Southampton (United States) (AFP) – England’s Tommy Fleetwood matched the lowest round in US Open history Sunday, flirting with a record 62 before settling for a seven-under 63 at Shinnecock Hills.
Fleetwood became the sixth player to shoot a 63 in the US Open, and just the second to do so in the final round along with 1973 winner Johnny Miller.
Fleetwood’s round, which was 15 strokes better than his 78 on Saturday — wasn’t enough to carry him to the title.
He finished one stroke behind American Brooks Koepka, just missed matching the record for low round in any major, 62 set by Branden Grace at last year’s British Open.
“So many positives, He said. “So many great things. Had a chance to shoot a 62. And at the end of the day I got within one of winning, when I was so far back at the start of the day.
“It’s easy to look at it and think I was one shy and you can be disappointed.
“But there’s so many positives to look at and so much that you can take from it and learn from it.”
The 27-year-old from Southport, whose four European Tour titles include his defence of his Abu Dhabi Championship title this year, started the day six off the pace but stormed up the leaderboard with a four birdies and one bogey on the front nine.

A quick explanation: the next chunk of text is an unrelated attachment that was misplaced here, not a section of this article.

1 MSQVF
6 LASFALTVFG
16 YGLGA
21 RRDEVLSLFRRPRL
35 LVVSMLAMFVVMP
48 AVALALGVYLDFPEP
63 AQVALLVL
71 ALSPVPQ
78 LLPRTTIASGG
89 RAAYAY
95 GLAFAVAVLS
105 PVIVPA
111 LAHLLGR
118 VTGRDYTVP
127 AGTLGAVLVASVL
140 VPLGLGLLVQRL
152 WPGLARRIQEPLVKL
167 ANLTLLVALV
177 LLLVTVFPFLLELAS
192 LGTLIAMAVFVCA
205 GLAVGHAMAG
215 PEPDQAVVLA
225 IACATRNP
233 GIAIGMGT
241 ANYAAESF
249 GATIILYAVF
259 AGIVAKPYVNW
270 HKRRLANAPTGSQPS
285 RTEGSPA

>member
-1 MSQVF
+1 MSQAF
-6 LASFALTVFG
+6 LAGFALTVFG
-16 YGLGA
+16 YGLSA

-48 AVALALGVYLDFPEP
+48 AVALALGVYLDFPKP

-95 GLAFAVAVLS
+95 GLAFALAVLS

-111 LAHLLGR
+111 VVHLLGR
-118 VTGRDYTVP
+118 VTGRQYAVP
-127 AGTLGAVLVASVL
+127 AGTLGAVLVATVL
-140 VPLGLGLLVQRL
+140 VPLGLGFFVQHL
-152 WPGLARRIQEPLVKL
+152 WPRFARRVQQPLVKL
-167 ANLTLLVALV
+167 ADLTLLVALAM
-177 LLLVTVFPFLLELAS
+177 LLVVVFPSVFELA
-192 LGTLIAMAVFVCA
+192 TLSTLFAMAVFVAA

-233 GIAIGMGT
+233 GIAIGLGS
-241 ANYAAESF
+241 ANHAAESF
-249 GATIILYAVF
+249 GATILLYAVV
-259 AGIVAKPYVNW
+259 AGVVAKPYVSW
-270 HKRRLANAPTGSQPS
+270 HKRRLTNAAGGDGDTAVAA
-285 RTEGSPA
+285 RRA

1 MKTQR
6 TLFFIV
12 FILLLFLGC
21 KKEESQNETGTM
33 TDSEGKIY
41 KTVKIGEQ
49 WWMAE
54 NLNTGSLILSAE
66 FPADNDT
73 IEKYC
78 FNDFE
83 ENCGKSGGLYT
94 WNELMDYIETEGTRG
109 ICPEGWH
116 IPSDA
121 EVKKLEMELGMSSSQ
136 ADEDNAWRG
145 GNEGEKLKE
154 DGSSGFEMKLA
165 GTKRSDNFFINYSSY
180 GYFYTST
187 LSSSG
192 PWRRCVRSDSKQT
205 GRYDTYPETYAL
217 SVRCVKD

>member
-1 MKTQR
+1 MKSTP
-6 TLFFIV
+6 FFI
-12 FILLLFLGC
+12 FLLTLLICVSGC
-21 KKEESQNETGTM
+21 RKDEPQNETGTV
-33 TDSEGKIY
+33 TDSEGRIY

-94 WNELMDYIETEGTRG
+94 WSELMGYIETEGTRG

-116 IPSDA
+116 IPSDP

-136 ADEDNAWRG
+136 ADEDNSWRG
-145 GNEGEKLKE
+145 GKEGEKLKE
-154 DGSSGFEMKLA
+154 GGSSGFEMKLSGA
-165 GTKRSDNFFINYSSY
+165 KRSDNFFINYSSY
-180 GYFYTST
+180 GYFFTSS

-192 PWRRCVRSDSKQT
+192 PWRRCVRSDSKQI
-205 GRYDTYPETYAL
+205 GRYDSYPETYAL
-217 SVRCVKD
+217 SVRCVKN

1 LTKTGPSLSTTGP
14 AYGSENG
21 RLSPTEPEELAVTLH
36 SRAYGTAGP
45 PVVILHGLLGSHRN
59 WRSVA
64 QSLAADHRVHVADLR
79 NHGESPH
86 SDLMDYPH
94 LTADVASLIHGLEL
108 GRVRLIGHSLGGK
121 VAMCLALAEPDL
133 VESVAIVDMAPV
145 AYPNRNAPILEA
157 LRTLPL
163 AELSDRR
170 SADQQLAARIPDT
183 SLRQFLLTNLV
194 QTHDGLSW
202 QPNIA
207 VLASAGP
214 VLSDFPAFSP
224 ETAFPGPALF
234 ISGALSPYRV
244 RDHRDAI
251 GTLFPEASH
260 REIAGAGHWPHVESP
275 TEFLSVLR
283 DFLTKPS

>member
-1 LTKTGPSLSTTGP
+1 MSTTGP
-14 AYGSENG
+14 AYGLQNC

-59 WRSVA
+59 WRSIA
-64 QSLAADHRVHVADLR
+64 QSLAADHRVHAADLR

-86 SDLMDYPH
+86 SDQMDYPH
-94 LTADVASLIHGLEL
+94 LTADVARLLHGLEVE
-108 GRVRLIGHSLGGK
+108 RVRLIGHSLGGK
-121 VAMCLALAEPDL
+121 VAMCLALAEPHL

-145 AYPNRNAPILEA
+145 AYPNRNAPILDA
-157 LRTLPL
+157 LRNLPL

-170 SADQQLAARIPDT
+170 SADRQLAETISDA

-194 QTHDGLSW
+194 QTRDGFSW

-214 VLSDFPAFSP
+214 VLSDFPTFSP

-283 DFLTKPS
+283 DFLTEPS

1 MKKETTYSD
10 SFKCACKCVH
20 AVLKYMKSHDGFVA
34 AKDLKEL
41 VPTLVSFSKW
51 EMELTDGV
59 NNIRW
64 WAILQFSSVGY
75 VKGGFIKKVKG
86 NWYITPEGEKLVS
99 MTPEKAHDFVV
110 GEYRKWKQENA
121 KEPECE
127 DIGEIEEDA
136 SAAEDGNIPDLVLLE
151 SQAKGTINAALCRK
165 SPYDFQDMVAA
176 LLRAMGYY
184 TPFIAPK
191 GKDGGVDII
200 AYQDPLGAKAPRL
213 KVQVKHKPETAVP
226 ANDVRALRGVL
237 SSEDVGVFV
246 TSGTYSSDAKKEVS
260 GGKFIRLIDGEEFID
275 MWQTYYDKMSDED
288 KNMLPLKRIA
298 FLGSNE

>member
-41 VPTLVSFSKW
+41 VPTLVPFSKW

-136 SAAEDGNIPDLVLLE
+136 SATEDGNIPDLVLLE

“I just needed a good start,” Fleetwood said. “We knew they would have made it a bit softer today and looking at the pins you knew they were more accessible.”
When he birdied four of his first seven holes, Fleetwood said, “It was game on.”
A burst of four successive birdies at 12, 13, 14 and 15 was halted when he missed the green at the par-four 16th. He parred 17 as his hopes of matching the lowest round in major championship history — the 62 shot by Branden Grace at the 2017 British Open — dwindled.
He had a birdie look at the 18th, but his nine-foot birdie putt didn’t drop.
“The putt, I actually started it on the line I wanted to,” Fleetwood said. “It was a little bit slower than I expected.
“I knew what score it was for,” he added. “If I could go back, I would give it a little pace.”
With his round done, Fleetwood watched for two hours as Koepka battled through the back nine.
He dandled his infant son, Frankie, as he tried to stay prepared for a possible playoff — or victory celebration.
“I’m not going to dwell too much on it,” Fleetwood said. “I got very close to winning a major.”